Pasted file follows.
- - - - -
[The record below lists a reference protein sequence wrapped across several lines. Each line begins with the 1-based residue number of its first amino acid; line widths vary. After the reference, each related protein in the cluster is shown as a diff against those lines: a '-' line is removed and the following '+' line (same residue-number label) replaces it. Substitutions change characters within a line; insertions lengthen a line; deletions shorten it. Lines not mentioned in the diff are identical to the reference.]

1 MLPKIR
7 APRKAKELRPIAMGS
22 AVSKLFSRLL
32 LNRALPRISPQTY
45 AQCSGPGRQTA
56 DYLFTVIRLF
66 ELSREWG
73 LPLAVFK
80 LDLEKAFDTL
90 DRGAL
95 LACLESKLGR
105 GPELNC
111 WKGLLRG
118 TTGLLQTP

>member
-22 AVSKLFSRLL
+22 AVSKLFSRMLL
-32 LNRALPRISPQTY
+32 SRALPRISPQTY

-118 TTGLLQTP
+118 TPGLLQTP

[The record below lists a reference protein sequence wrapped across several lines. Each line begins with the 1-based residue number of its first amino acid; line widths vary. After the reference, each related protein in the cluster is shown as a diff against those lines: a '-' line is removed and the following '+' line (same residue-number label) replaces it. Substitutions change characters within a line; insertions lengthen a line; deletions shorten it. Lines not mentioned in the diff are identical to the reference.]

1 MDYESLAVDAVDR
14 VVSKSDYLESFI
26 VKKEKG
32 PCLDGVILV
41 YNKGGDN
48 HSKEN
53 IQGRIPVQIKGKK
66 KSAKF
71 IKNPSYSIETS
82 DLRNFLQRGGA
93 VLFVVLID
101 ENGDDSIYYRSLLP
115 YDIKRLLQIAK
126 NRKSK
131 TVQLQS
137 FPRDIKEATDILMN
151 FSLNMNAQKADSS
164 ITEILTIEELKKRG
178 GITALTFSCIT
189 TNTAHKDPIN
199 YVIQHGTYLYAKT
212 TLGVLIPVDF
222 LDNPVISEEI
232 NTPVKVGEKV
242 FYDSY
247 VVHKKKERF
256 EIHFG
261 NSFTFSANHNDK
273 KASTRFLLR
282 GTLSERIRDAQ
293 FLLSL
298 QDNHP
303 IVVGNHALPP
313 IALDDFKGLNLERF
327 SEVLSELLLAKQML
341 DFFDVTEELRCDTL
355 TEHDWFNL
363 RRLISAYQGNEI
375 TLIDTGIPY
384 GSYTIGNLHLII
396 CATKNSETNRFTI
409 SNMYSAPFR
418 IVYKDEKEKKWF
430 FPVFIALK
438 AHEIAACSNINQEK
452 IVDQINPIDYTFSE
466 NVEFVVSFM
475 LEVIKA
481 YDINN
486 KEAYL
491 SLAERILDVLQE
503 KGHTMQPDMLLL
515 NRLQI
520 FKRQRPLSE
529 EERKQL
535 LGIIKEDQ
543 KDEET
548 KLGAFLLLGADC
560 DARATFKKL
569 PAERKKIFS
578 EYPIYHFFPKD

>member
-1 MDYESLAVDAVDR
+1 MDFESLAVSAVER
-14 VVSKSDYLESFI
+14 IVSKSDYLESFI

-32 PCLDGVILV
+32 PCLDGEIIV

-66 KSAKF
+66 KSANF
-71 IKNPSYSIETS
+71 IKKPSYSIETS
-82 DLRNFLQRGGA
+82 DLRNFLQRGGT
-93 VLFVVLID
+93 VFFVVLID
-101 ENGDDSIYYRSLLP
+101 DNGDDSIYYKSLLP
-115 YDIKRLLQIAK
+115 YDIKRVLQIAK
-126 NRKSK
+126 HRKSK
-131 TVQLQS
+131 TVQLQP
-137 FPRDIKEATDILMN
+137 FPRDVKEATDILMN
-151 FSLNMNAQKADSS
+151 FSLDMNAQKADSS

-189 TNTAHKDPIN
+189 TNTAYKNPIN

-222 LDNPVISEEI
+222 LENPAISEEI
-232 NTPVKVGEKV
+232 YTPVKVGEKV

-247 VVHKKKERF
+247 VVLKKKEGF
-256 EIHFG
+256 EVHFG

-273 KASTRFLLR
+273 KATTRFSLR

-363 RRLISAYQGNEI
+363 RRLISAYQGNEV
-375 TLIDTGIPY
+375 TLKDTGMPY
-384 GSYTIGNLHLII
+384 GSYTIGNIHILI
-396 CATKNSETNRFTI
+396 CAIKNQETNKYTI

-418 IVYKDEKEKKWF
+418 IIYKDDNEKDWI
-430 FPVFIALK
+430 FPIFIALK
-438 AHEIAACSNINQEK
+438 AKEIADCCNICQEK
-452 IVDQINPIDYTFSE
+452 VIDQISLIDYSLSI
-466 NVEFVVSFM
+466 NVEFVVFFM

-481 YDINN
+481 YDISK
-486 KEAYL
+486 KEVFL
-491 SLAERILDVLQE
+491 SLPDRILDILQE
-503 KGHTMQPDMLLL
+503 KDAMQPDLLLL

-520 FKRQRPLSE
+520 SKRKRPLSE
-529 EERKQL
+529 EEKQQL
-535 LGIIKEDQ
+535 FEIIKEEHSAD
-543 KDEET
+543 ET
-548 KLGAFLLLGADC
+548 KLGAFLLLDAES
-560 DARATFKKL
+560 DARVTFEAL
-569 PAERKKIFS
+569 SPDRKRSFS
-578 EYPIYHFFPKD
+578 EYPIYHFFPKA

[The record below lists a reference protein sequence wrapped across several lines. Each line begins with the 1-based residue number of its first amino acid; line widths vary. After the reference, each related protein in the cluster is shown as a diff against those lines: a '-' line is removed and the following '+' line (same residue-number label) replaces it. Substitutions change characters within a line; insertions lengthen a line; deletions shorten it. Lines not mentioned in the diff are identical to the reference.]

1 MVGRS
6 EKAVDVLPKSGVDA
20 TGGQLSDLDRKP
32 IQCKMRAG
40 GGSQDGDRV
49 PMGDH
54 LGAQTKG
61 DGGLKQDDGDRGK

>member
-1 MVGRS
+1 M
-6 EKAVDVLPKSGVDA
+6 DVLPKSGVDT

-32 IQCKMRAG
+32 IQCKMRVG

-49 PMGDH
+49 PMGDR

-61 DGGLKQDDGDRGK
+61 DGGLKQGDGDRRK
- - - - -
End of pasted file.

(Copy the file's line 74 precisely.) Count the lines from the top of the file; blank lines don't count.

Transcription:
491 SLAERILDVLQE